ἰδοὺ γέγονε καινὰ τὰ πάντα
ecce facta sunt nova [omnia].
Behold, all things have become new.
2 Corinthians 5:17
Beauty can be moving enough, especially with the sublime, like that sunset; but there is more. The full depth through the glass is what is holy. This is rarer; and many are indeed insensible to it, as not a few are blind to beauty, like Kant's deaf ear for music. But as Plato thought that beauty was a clue to the transcendent, what is holy is right there. It is the root of things, beyond what reason can even articulate. In those terms, we find a living Antinomy. The Buddha is not God, or even a god, but he is radiant. The Buddha Amitâbha descends in lights and purple clouds and fragrance to collect those destined for the Pure Land. Are Christians going to believe that? Well, no. To Hume, the way that all faiths contradict each other meant that they were all false. But this can be more like the way in which they are all true. They each represent a distinct Way of life and means of Salvation, whose variety is, after a fashion, perfectly reasonable.
Does "Salvation" just mean immortality? No, because immortality is not always what is expected or promised from religious practice. "Walking in the ways of the LORD," confers a certain attitude, a certain condition, and a certain feeling. We may get the same thing, in more concentrated form, in prayer itself -- as the call of Muezzin (, muʾaððin) says "Prayer is better than sleep." This is on a continuum with flashier goals like mystical transport, or the Bliss that might be expected from such transport and from the union of Salvation (, Falâḥ) and immortality in the hereafter.
But these are isolates of experience, both for this life, in mysticism, and for the next, in the Beatific Vision. When we are looking for the "meaning of life," Pie in the Sky may seem insufficient, even in believability. And mysticism, as Oscar Wilde says of socialism, sounds like it would take a lot of evenings. The meaning of life should be about what we do moment by moment, day by day, hour by hour, in the course of ordinary activities and ordinary life. We just want the ordinary to be more than ordinary. Otherwise, it can become an Existentialist Void.
Indeed, marriage as a sacred state, which is not always featured by religions, but became a Sacrament in Christianity, can endow every word, every touch, and every affection to one's spouse with transcendence -- as Martin Buber (1878-1865) says we can see the great "Thou" (Du) in a lover's eyes. Or, having mentioned the New Mexico sunset, we might notice the Najavo practice of greeting the sunrise with a blessing and an offering of pollen. Indeed, modern life has few enough blessings, and few modern meals have the meaning and blessing, as part of the weekly round of life, of the Sabbath dinner in Judaism. But even the American Thanksgiving dinner, which began as essentially religious, has drifted away to the point where it is not religious at all. Ordinarily, we might not think of laundromats as connected to religion; but in Japan they generally feature small Shintô shrines. A deity, , is watching over your wash.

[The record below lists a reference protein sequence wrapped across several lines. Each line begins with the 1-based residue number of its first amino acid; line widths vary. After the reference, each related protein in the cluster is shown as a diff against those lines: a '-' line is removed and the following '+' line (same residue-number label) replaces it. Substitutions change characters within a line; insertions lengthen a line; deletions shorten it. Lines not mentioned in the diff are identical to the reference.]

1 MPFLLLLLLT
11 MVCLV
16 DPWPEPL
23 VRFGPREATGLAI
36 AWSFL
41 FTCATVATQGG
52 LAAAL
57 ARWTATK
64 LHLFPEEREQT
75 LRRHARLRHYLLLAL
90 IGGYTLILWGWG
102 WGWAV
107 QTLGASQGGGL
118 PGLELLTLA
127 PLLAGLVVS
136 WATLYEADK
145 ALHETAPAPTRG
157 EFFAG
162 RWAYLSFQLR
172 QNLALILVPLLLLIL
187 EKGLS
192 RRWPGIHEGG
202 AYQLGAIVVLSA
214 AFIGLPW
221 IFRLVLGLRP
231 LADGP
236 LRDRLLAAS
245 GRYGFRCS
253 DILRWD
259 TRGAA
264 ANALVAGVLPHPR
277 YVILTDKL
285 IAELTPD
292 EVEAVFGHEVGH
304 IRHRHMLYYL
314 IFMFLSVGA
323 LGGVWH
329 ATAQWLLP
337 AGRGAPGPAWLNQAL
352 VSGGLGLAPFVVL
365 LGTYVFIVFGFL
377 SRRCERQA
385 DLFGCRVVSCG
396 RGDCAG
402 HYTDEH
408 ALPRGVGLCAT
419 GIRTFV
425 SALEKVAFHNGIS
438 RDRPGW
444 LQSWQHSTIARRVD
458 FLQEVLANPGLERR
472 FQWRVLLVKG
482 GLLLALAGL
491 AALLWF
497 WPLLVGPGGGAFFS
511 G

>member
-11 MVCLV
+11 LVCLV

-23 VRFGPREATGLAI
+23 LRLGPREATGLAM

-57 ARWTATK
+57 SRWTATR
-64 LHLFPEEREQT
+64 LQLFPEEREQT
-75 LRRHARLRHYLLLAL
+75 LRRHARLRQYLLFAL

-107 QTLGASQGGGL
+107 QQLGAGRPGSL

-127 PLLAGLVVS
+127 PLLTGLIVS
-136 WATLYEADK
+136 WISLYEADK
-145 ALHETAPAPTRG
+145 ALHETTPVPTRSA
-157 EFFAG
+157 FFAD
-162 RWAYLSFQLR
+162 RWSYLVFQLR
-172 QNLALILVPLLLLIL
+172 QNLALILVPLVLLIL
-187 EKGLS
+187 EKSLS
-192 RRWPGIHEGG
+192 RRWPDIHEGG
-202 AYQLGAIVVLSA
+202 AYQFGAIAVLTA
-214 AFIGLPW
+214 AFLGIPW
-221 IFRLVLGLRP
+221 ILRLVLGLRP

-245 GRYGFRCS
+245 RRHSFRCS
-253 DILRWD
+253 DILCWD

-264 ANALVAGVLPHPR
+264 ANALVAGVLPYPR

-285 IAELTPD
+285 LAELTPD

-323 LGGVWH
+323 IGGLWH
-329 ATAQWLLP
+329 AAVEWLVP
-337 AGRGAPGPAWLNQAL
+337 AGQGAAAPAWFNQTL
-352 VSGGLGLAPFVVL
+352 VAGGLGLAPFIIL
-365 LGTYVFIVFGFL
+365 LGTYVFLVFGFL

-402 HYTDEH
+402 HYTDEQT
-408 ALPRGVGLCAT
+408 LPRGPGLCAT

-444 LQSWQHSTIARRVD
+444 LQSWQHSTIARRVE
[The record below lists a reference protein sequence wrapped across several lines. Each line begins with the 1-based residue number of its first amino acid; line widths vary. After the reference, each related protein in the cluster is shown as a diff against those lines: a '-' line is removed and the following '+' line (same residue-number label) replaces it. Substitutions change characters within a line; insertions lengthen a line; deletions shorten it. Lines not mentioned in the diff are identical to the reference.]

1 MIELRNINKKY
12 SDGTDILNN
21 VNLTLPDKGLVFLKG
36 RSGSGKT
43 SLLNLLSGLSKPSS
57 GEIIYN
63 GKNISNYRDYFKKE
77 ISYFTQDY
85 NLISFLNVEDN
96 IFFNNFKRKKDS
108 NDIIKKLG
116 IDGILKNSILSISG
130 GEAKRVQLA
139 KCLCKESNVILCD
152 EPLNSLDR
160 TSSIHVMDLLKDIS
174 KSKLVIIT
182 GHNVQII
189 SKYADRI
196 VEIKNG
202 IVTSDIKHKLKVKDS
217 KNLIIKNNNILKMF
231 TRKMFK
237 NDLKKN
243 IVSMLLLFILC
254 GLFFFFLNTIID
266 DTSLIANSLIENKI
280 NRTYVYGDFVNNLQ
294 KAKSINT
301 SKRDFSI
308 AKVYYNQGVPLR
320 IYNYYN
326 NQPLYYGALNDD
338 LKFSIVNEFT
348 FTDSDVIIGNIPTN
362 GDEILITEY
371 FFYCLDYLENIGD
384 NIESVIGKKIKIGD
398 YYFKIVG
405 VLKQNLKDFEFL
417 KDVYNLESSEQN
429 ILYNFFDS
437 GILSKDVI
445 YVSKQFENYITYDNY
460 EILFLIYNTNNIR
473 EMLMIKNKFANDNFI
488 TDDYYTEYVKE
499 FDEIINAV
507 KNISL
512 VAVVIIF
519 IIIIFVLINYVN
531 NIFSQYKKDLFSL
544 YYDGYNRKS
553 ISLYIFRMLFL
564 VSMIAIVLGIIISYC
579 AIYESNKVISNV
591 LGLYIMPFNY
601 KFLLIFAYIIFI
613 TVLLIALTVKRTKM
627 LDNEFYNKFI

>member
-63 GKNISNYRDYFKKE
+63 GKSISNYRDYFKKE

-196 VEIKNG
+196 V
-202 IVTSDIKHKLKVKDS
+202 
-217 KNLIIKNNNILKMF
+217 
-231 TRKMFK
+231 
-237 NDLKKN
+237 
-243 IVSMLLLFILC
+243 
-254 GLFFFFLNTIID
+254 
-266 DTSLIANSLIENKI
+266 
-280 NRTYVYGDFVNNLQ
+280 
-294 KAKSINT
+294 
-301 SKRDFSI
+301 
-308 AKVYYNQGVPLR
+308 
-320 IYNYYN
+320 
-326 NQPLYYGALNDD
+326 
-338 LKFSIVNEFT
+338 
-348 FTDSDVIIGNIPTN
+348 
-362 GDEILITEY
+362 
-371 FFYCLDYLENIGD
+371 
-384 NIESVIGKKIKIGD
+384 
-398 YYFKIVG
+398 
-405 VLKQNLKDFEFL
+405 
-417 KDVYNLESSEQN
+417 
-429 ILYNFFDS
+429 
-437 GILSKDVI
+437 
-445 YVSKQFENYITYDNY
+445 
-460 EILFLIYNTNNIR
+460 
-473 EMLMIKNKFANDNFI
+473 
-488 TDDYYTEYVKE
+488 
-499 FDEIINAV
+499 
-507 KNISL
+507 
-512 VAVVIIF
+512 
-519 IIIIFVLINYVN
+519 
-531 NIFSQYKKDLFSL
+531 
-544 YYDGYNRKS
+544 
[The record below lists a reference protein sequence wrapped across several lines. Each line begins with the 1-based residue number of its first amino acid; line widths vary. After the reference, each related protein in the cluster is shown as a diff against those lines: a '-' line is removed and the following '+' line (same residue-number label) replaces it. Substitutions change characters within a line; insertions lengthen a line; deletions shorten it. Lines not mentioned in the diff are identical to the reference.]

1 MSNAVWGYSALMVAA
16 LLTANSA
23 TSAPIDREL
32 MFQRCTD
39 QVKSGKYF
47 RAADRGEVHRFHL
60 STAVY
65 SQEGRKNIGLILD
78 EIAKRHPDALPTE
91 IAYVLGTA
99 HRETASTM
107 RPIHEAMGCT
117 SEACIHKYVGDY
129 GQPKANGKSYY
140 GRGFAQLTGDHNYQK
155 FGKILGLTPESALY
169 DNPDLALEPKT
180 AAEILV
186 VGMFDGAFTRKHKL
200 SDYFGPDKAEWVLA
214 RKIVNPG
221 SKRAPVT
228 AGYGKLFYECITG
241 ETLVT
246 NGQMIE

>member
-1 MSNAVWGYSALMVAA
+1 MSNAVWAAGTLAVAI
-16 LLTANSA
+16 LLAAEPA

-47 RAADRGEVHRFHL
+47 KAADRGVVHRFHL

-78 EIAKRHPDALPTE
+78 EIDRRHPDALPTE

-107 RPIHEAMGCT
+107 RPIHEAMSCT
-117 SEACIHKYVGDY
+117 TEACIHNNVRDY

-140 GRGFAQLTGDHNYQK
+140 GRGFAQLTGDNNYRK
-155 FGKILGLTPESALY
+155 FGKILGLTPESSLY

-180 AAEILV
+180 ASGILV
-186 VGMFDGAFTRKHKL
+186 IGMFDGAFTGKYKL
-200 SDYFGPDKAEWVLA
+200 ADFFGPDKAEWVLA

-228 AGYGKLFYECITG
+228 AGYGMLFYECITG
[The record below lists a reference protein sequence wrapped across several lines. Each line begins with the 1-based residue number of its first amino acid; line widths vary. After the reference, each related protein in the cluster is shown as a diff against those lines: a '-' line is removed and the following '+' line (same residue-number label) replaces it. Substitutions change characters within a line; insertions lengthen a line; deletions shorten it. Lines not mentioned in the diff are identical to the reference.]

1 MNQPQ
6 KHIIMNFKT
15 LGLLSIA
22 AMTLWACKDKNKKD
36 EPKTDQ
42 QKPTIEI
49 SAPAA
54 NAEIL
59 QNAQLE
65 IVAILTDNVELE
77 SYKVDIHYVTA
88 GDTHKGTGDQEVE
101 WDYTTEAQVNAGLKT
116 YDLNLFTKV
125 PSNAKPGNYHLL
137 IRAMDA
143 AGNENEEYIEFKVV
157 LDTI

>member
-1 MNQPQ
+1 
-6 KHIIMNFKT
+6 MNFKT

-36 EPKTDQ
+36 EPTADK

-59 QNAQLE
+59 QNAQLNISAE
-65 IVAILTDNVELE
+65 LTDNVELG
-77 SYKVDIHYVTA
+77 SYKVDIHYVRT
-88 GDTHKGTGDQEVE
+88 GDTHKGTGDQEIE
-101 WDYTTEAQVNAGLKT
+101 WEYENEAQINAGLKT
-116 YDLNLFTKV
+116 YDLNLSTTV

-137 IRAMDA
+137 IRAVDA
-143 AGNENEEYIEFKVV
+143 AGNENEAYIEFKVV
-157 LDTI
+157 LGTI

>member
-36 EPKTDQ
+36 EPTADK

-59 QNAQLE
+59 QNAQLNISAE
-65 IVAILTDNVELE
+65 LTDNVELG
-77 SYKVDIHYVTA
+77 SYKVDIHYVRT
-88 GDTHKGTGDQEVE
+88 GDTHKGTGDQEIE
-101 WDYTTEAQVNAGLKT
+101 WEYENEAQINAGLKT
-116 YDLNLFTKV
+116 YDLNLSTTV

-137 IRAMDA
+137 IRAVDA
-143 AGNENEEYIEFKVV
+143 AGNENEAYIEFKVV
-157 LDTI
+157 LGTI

The Mediaeval principle is de gustibus non est disputandum, "There is no disputing taste"; and we might suspect that religion is largely a matter of faith. However, taste and religion are constantly disputed. Art, theater, and movie critics and book reviewers often do nothing else, and St. Thomas Aquinas would not have written his Summa contra Gentiles if he did not think that Judaism and Islam could be refuted by argument. Yet Aquinas himself affirmed that there were matters of faith, like the doctrine of the Trinity, that were not amenable to rational demonstration -- a doctrine, as it happens, for which Christians were specifically rebuked by Jews and Muslims, as a violation of monotheism. Yet one antecedent of the Trinity is the doctrine of the Λόγος, the "Word," formulated by the Jewish philosopher Philo Judaeus. The Λόγος was not original with the Evangelist John.
"Dance at Bougival,"
Bal à Bougival, 1883
However, when beauty no longer recommends art to us, it is not clear what does. And when the answer to that becomes "politics," as it often does these days, the result is very often, not just ugly, but stupid and vicious. Meaningless art would have been better. There may be a silver lining to that. When we realize that most Nazi and Soviet art was so bad that we don't need to pay any attention to it, then we don't need to pay any attention to it -- with some disturbing exceptions like Leni Riefenstahl (1902-2003).
The public, which loves Impressionists like Renoir, whose art bespeaks joy and pleasure, already despises most modern art, but our "betters" in government and fashion keep buying it and even putting it public spaces. And when we realize that politicized art is not just ugly, but that it is part of an ideology of anaesthesia and anhedonia, which is a positive denial of beauty and pleasure, we should be properly alarmed. The ugliness of modern art often simply reflects the ugliness, not to mention the viciousness, of modern nihilism.
Thus, while the "full depth" of value is beauty and the holy, with the former sometimes condemned by the latter, much of what is involved in aesthetic and religious disputes is what we must pass through before reaching the "full depth."
Religious people may like to believe that a full and proper morality is an intrinsic part of religious doctrine. However, there are plenty of historical religions in which moral issues or teachings figure not at all, unless we see pollution as a substitute or antecedent. Other religions, with particular moral doctrines like the tolerance of slavery in Islamic Law or the Caste System in Hinduism, are open to a severe moral critique. Rudolf Otto thought that the evolution of religion over time involves its becoming increasingly moralized.
|Moses at the Burning Bush(es?), removing his sandals; mosaic, Basilica of San Vitale, Ravenna, 527-547 AD|